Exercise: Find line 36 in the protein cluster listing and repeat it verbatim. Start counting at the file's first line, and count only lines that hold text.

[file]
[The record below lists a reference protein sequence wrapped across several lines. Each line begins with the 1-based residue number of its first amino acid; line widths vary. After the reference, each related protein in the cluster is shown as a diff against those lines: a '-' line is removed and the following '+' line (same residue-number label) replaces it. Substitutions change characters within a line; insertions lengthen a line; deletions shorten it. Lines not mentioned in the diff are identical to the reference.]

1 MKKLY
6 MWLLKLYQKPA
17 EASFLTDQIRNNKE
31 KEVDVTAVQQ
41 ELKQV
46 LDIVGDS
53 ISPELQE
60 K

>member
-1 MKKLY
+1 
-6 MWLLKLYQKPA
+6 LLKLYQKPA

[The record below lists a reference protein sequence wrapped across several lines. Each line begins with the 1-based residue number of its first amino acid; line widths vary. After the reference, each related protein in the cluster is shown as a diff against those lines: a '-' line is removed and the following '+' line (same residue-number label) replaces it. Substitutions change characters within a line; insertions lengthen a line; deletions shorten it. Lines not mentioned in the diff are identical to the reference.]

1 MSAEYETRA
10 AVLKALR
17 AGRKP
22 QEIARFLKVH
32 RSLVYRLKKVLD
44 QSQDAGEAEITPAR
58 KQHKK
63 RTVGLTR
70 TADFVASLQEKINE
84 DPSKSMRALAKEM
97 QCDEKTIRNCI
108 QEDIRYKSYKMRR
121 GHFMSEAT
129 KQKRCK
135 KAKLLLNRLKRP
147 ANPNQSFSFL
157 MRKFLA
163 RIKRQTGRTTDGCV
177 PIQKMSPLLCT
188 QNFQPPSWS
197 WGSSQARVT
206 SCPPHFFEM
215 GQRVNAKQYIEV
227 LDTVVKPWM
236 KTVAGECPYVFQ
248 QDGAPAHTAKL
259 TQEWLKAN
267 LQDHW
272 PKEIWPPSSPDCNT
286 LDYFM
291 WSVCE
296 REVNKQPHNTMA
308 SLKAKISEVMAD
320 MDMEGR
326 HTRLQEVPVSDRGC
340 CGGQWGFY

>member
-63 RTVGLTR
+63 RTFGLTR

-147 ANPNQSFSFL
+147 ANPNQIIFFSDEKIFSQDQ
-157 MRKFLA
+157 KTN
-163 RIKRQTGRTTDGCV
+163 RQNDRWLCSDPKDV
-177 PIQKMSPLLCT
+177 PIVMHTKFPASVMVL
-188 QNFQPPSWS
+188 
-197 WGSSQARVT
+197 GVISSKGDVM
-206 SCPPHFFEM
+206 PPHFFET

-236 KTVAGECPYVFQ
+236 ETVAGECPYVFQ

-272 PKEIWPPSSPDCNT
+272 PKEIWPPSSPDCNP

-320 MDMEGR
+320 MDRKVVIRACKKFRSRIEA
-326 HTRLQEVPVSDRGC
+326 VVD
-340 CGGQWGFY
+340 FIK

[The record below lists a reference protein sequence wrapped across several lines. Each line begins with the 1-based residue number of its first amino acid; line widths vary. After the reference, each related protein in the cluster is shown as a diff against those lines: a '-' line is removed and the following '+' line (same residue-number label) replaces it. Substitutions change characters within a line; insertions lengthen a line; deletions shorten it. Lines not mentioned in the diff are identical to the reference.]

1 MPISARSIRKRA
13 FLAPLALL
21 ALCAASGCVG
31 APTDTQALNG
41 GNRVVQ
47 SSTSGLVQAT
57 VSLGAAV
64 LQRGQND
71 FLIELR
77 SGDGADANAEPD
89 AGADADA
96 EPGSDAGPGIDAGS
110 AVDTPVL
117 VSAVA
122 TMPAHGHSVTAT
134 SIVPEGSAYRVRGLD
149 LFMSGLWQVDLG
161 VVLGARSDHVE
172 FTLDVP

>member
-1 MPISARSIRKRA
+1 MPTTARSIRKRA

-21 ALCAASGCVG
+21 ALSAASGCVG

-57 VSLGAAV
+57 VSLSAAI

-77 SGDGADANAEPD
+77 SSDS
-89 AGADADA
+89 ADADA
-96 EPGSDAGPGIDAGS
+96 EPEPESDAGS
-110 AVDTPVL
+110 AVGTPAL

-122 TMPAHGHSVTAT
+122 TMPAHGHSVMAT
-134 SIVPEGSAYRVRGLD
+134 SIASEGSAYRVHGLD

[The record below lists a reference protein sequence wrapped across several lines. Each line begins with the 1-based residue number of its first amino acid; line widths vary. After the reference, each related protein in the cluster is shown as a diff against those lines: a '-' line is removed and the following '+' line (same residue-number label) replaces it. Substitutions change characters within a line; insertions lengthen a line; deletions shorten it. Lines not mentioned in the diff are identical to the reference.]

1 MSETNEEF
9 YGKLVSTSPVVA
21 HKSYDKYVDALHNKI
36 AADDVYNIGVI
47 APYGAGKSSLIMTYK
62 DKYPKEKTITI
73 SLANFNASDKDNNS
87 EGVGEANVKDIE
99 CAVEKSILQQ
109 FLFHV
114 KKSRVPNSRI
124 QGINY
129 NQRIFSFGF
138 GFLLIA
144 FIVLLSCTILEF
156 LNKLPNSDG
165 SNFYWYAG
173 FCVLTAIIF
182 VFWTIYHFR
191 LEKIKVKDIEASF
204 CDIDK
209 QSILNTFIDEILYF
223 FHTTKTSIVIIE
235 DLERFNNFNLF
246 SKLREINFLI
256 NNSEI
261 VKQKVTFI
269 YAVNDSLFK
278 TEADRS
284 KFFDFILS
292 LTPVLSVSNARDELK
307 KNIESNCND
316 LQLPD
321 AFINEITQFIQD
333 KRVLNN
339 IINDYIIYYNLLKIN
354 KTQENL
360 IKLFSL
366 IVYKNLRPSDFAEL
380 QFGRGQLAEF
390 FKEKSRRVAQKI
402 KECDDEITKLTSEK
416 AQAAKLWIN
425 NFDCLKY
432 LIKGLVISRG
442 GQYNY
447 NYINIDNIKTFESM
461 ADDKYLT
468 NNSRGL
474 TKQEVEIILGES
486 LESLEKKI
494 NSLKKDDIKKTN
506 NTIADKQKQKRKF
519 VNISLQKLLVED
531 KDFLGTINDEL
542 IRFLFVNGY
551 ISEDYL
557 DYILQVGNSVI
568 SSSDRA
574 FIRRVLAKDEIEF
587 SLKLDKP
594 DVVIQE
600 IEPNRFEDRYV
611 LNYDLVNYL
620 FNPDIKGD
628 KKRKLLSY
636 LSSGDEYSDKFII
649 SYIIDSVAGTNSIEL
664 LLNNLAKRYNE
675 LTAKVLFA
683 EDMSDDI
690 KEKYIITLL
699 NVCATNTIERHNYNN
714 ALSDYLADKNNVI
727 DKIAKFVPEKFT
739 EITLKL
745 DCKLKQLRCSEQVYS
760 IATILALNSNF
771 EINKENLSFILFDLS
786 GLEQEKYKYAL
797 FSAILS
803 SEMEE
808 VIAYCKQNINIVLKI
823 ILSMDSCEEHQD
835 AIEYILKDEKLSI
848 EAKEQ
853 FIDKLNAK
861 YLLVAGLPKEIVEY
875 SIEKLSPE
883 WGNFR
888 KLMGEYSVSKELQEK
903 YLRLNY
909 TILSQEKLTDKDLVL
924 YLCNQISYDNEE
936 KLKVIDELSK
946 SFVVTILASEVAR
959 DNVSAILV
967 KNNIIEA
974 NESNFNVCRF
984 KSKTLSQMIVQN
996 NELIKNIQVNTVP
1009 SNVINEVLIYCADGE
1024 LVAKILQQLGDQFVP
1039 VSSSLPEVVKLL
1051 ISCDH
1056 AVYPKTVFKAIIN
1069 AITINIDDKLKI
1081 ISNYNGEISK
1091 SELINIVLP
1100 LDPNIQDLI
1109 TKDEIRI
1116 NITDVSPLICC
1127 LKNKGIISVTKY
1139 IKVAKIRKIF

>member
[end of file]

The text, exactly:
197 WGSSQARVT